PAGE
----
Frequently Asked Questions
We've done our best here to answer some questions we get a lot. Hope it helps!
What can I expect from my first visit to RSI?
When you first arrive, park outside the gate. As you enter, the traffic director or a volunteer will ask you for your $10 drop-off fee that helps us cover shipping, maintenance and employee cost. Go inside and pick up a cart if you have a lot of materials to bring in. Gather your items from your car and head back inside. Say hi to people! Don't be afraid to ask questions to workers, volunteers and fellow recyclers if you aren't sure where things go. Signs mark where a lot of materials go, but don't just drop things off if you aren't sure. We are there to help. Plastics, cardboard and metals are under the roof. Tin cans, glass, paper, trash and electronics are out in the open. Say hi to Mr. Peabody, our resident peacock.
Visit our book trailer and check with the traffic director on a price if you find a treasure. Give an extra donation if you are so inclined. And finally, be assured that you are part of something very unique, and that your efforts are helping the environment and helping to build a strong community of recyclers!
Who is the new GM of Recycling Services?
Since RSI founder, Jim Crater's medical leave began recently, Jim's son Jesse has stepped up as General Manager of Recycling Services. Jim has run the place for 44 years and recently has required some down time to rest and recoup. Jim is still President of RSI, but Jesse has taken on a lot of the day to day upkeep. Jesse relies on the help of workers, volunteers and board members to help support him. If you're interested in working for RSI or volunteering, email firstname.lastname@example.org.
What items do you collect and what don't you collect?
See our Services page for a full list of items we collect and items we don't.
So many places aren't taking large electronics for recycling anymore. Do you take TVs/computer monitors?
We get this question more than any other. The answer is yes, we are now taking large and small electronics. Drop off cost is $10 per cubic foot due to shipping costs. Our traffic director can help you determine a price. This is in addition to the $10 per car gate fee IF you have other recycling to drop off. If you are ONLY dropping off a tv or monitor, you need not pay the gate fee, only the electronics drop-off fee.
Interested in learning more about why it is getting harder to recycle electronics? Read this article from The Morning Call (Thanks to volunteer, Joe Matisko for sharing with us). Not many places will take them anymore. This article explains some of the complications with recycling electronics and will help explain the reason behind the cost.
Usually screwtops are PP, #5 & most plastic milk bottles are #2 HDPE. They need to be kept separate here. We currently are not accepting screwtop caps until we are able to purchase a new grinder for this material.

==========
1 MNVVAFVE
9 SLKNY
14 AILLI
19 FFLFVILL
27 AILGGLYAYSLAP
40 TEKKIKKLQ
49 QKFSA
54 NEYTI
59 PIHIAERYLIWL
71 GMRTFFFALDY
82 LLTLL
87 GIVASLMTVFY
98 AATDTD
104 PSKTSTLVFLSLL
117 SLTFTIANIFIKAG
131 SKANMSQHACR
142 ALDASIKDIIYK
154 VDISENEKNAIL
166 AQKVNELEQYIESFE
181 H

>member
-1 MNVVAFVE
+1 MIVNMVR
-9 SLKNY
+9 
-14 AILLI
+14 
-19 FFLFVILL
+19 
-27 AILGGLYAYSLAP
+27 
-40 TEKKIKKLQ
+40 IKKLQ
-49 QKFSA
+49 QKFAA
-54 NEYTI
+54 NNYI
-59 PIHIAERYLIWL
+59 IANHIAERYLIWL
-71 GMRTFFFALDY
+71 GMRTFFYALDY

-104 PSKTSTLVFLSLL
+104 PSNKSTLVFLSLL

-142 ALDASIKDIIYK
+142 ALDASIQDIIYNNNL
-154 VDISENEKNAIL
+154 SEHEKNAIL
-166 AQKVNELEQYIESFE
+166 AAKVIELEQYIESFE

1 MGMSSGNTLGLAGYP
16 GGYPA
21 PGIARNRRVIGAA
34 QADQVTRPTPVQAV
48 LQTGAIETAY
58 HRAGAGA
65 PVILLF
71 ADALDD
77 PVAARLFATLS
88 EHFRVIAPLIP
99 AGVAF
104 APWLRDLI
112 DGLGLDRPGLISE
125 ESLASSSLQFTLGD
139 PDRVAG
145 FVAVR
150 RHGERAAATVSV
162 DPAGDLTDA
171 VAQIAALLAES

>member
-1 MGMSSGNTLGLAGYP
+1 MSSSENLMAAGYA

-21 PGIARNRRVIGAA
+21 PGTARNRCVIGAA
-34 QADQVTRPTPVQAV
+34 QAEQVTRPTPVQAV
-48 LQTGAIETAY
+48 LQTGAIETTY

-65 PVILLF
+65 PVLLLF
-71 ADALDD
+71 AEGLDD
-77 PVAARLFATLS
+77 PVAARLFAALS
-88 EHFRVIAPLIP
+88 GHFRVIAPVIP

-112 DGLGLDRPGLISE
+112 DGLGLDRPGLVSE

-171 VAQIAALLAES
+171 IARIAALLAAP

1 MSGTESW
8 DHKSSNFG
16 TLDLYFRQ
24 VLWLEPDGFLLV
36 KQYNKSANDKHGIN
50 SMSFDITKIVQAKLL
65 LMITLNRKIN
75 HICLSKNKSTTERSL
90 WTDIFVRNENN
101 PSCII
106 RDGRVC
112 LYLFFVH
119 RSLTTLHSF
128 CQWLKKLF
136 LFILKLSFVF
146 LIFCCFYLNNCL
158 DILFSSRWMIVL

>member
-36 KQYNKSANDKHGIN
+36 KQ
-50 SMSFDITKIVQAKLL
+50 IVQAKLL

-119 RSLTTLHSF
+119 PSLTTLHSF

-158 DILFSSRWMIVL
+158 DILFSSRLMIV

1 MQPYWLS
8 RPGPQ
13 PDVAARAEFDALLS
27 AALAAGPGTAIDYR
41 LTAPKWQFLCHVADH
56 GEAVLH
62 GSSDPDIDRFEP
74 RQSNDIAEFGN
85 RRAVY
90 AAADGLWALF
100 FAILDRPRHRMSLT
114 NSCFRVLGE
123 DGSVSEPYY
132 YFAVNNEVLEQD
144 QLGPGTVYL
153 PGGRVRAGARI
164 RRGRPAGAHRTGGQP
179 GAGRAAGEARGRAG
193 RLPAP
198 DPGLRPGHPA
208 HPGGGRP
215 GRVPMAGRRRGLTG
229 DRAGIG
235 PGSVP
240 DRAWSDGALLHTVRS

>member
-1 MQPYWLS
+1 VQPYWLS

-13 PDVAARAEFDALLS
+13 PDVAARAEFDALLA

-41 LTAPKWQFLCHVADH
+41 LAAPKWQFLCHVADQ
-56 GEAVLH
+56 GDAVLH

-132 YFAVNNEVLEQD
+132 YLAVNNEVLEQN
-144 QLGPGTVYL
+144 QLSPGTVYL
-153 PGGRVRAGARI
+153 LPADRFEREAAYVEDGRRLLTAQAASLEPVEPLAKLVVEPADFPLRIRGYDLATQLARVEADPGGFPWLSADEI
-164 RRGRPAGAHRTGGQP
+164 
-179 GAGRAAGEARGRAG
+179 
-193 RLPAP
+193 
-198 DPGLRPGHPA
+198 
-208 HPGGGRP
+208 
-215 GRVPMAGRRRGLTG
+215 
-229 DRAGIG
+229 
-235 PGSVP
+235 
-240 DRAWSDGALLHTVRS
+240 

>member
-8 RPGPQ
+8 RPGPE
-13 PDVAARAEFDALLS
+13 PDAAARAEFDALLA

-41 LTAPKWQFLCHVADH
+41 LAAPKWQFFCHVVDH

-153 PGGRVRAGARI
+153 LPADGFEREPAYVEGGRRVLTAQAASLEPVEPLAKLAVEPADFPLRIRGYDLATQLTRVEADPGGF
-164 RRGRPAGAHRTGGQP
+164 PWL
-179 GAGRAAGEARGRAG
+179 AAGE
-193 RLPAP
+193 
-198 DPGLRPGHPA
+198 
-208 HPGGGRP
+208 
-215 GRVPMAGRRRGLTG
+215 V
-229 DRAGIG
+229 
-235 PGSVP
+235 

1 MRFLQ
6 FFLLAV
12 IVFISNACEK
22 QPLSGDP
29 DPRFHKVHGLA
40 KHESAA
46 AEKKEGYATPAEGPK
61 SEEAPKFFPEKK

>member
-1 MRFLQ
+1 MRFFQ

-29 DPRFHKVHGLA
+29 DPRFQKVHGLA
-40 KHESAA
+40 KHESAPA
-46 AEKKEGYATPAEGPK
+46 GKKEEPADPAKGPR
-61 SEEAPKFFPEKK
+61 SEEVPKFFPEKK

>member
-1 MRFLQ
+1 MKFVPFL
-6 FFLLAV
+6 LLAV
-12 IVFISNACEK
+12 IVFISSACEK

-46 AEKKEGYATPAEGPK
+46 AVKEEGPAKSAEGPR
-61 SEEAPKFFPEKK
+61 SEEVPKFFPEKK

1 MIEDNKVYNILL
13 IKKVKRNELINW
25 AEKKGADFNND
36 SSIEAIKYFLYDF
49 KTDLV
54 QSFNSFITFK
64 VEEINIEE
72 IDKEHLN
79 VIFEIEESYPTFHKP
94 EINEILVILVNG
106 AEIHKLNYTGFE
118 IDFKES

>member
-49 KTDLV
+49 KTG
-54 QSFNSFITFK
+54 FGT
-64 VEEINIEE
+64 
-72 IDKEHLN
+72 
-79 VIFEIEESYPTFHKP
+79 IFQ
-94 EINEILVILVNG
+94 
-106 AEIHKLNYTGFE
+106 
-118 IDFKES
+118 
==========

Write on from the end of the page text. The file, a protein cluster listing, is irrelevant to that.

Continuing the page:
What should I do with glossy 25lb dog and cat food bags?
Many people use these as trash bags, but the liners can be torn out and bags sent with cardboard. You might look into other brands or perhaps a bulk food store that will fill your own containers.
A lot of the plastic food containers I buy for food in have stick-on labels. Some I can peel off but others are impossible. Is it okay to recycle these tubs with the labels still on?
Most everyone that handles post consumer is dealing with markets that can handle labels, not a big deal.
How do I go about recycling paint cans (some with paint still inside)?
We can accept paint cans if the paint is dried out and in steel cans.
I know there is program in Seattle (that collects used paint cans), but we tried a used used paint program 10 + years ago and got a bunch but never had any leave. I did put an ad in Lancaster Farming and got rid of it all to reuse.
If you have questions about materials we don't accept, check earth911.com. Enter your zip code and they tell you if there is a place near you that accepts that particular item.
Can you explain the basic recycling process at RSI?
Processing here really begins with the public sorting of materials into the various areas. Next it's checked again by the processing help. Many materials get baled to increase weight in loads, but we also do crushing of the glass or granulation of some plastics to prepare the material for the next step in manufacturing. The plants all vary in how it's handled, for example the cardboard mill will unload bales from the trailer, place it on a conveyor, clip the wires, then send it through a pulper, where metal is removed, and new pulp is formed through a screening, rolling & heat process to make new cardboard.
Do you feel recycling benefits our environment? If so, how?
It takes a lot less energy to make new products from old than from new. A good example of this is in the glass industry... The materials in glass are sand, soda ash & lime, all very plentiful & inexpensive, but recycled glass takes much less heat to melt, meaning the furnaces last longer... all cost savings to a manufacturer. My issue has always been saving resources, that's why I stress durability; if something lasts longer, it's much better than grinding it up & making it into something new. The purest form of recycling is reuse, not remanufacturing. Anyway, I never fell into the throw-away trap, as resources must be respected and valued, in spite of market conditions.